Gadwall at Charlotte Town BeachThree gadwalls, along with horned grebes and three more common loons, were seen at Shelburne Town Beach at Meach Cove.

No doubt the best stop of the day was at Charlotte Town Beach. A group of birders was already there and had the anticipated pair of harlequin ducks staked out. Gadwall were also present at this stop including one right below us on the shoreline. There was a large raft of common goldeneye and five red-breasted mergansers. The harlequin ducks were the real treat and a life bird or state bird for many of us. The two, a male and a female, were constantly diving, but with patience everyone had a look.

Our first bald eagle was spotted at the Charlotte Ferry Landing. A very handsome pair of hooded mergansers was also present. There were nine buffleheads as well. We saw six bald eagles during the trip.

The rest of the stops along the lake included Converse Bay, Ft Cassin, Kellogg Bay, Button Bay and Arnold Bay. More eagles, common and hooded mergansers, and common loons were seen among other species. The only concentration of gulls was at Kellogg Bay with 90 plus ring-billed gulls and a handful of herring and great black-backed gulls. 

Snowy Owl at Dead Creek WMAThe other highlight for the day was seeing THREE snowy owls, one on Walker Road in Ferrisburgh, one at the goose viewing area at Dead Creek Wildlife Management Area and a third on Gage Road in Addison. The last stop had the added bonus when we heard a great horned owl hooting in the distance. This really is turning out to be another snowy owl year. On a side note, Roy Pilcher spotted one near Post Road in Rutland Town on his way to meet the field trip.

The day ended on Gage Road with a beautiful sunset and many happy birders.

Thirteen checklists were submitted for the trip. A total of 35 species was reported plus a rough-legged hawk, 16 wild turkeys and a pileated woodpecker seen along the way.

Many thanks to C. J. Frankiewicz for leading a great trip.

Sunday
Jan152017

winter regulars & rarities field trip

Barred OwlMaybe standing on the shores of Lake Champlain in mid-January when the temperature is in the 20s is not everyone’s idea of a good time. But it was for sixteen participants in Rutland County Audubon’s annual Winter Regulars & Rarities field trip held on January 14th.

Fourteen stops at key birding hotspots yielded 29 species. The day's count of bald eagles was six with four of them, three adults and one immature, at Shelburne Bay.

Most of the day was concentrated on winter ducks and other water birds. Numerous horned grebes were tallied, 13 in all, at Shelburne Point, Shelburne Beach, Charlotte Town Beach and at the Charlotte Ferry Landing. And five common loons were seen at these locations.

Waterfowl consisted of common goldeneye, throwing their heads back in courtship display, bufflehead and common merganser. One female red-breasted merganser was seen on the lake off Shelburne Point and four hooded mergansers, three males and female, were diving in the bay.

A single snow goose was among the thirty-one wild turkeys, 150 American crows, and 300 Canada geese frantically feeding in a cornfield on Greenbush Road in Charlotte. The geese included one leucistic goose, its head partially white and its neck a speckled black and white. This group of geese had flown from McNeil Bay at the Charlotte Town Beach while we were at that previous stop.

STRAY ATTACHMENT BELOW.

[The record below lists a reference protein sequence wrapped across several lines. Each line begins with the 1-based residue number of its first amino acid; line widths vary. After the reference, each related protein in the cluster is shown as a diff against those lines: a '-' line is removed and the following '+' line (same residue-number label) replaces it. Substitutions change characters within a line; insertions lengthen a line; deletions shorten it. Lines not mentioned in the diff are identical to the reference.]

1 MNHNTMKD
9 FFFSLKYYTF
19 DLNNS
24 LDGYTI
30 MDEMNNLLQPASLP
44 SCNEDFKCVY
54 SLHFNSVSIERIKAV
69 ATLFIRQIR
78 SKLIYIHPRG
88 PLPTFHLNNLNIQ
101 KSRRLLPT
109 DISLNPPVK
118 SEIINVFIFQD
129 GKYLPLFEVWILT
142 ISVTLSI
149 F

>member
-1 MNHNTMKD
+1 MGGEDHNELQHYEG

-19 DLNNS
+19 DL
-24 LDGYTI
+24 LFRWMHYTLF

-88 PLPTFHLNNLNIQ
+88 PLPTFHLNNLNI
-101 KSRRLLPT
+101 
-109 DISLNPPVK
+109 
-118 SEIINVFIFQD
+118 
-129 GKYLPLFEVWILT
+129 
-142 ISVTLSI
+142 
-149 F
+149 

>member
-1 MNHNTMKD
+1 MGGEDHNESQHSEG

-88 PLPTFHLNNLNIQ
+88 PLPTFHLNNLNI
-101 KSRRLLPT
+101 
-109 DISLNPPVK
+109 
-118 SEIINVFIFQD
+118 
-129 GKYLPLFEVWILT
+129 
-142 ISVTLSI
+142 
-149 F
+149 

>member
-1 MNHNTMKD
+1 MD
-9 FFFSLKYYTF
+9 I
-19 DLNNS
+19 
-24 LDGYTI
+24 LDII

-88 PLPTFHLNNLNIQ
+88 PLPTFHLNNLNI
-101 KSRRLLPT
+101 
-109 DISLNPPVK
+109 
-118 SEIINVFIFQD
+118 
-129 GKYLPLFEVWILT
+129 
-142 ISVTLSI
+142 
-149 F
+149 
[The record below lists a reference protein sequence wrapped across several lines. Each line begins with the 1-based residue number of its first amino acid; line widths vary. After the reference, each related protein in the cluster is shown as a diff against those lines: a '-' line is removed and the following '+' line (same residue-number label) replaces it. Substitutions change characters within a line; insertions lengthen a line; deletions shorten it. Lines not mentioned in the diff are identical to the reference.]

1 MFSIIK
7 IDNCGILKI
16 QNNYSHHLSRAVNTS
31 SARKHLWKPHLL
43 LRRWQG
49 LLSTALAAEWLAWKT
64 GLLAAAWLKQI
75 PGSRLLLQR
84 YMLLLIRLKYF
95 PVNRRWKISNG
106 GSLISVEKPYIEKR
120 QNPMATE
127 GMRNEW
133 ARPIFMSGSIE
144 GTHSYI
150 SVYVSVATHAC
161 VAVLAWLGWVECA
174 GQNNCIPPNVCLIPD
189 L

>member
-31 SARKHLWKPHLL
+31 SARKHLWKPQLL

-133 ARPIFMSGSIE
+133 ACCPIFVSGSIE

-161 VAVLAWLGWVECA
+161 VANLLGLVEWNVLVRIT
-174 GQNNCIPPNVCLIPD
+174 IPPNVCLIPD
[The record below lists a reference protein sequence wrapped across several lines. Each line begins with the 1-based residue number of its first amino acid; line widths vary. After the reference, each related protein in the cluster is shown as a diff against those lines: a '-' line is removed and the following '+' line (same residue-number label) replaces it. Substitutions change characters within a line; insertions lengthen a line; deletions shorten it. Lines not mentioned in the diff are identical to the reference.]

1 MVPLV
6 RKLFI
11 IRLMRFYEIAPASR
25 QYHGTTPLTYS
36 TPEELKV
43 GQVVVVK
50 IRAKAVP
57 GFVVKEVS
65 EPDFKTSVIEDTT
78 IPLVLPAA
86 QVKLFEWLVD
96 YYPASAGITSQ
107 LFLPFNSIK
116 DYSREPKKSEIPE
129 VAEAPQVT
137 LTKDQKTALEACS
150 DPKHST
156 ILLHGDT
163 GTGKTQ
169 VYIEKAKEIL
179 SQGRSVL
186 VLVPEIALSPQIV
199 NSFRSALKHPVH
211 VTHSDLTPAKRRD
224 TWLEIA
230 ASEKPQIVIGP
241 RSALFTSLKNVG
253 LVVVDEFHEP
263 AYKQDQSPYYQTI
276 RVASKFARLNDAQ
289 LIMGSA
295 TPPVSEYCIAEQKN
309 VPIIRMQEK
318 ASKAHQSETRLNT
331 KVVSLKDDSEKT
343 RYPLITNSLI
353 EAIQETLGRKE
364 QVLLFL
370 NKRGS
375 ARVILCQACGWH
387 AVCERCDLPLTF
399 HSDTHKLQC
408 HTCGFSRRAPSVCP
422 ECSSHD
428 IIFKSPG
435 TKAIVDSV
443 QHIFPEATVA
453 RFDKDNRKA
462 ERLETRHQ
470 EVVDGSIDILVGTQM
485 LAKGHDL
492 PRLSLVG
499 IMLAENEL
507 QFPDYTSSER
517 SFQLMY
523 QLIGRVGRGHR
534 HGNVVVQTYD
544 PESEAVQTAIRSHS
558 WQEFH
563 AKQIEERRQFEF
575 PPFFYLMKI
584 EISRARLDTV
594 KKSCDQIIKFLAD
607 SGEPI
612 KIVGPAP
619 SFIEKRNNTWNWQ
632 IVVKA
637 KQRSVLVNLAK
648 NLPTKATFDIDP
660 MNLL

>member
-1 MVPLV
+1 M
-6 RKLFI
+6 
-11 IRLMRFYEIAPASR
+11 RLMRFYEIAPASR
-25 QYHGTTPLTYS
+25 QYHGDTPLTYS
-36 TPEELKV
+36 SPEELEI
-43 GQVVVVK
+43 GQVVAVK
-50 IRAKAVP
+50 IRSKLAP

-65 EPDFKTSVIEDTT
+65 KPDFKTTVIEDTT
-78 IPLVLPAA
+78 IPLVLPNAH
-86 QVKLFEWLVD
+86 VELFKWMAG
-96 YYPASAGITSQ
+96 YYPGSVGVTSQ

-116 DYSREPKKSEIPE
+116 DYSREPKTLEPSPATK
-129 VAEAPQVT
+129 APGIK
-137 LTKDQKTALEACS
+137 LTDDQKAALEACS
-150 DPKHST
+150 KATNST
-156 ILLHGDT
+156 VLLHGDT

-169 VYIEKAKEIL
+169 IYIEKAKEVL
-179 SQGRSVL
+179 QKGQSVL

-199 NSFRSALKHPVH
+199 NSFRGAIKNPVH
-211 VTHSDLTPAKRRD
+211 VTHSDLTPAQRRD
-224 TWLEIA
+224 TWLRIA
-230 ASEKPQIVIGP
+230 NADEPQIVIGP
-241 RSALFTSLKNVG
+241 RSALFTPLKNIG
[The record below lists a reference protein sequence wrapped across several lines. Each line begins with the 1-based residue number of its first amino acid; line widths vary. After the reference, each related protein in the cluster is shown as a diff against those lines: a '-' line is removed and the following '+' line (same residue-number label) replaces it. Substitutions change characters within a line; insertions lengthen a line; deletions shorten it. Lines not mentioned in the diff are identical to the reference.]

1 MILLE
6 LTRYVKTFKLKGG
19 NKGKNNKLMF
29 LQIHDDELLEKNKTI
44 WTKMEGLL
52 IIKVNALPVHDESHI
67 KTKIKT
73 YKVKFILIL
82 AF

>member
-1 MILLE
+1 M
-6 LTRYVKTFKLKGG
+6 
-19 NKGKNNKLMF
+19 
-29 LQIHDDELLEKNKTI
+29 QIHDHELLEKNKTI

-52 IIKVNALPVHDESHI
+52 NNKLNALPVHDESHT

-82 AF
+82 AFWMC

The highlight of the day turned out not to be ducks, but owls! A barred owl was spotted along the road to Kellogg Bay in Ferrisburgh. An eastern screech-owl was enjoying the view from the entrance hole of a wood duck box on Basin Harbor Road. And the final stop yielded a short-eared owl on Gage Road while a great horned owl hooted in the distance.

Thanks to Nate Dansereau for organizing and leading the trip and to C. J. Frankiewicz for assisting.

The full list for the day (14 eBird checklists submitted): 

Canada Goose
American Black Duck
Mallard
Bufflehead
Common Goldeneye
Hooded Merganser
Common Merganser
Red-breasted Merganser
Wild Turkey
Common Loon
Horned Grebe
Bald Eagle
Red-tailed Hawk
Ring-billed Gull
Herring Gull
Great Black-backed Gull
Rock Pigeon
Eastern Screech-Owl
Barred Owl 
Short-eared Owl
Great Horned Owl
Belted Kingfisher
American Crow
Common Raven
Black-capped Chickadee
White-breasted Nuthatch
American Robin
Dark-eyed Junco

 

 

Thursday
Sep222016

un-hawk watch - september 17

Of all the bird outings, hawk watches are probably the hardest to plan. Not because of difficult birders, but because migrating hawks are so subject to weather conditions.

So it was on September 17 as we sent off for our annual trip to Mt. Philo State Park. As soon as we settled ourselves on the rocky promontory, we realized the gusting south wind was not in our favor. After sighting three immature bald eagles, two broad-winged hawks and one osprey, we sat down for our picnic lunch and plotted other stops for the day. Fortunately, there is always birding hotspot worth checking out in Addison County.

Lesser YellowlegsAt Charlotte Town Beach we spotted a black-bellied plover, two killdeer and a group of common mergansers. At the confluence of Otter and Dead creeks, a flock of 15 lesser yellowlegs with a single least sandpiper were near our viewing point. Further out in the water we could see a great egret and six great blue herons. A late barn swallow flew overhead.

Hoping for more shorebirds we stopped at the ‘Stone Bridge’ and came up with three more lesser yellowlegs, a Cooper’s hawk and an osprey.

When the birding slows down, birders eat ice cream! A stop at Goodie’s Snack Bar in West Addison left everyone smiling. And in an ironic twist to the day, a broad-winged hawk landed in the single tree outside the snack bar, said “nyah nyah nyah” and flew off.

Our last stop of the day was at McCuen Slang, we spotted another great egret, another osprey and a single lesser yellowlegs.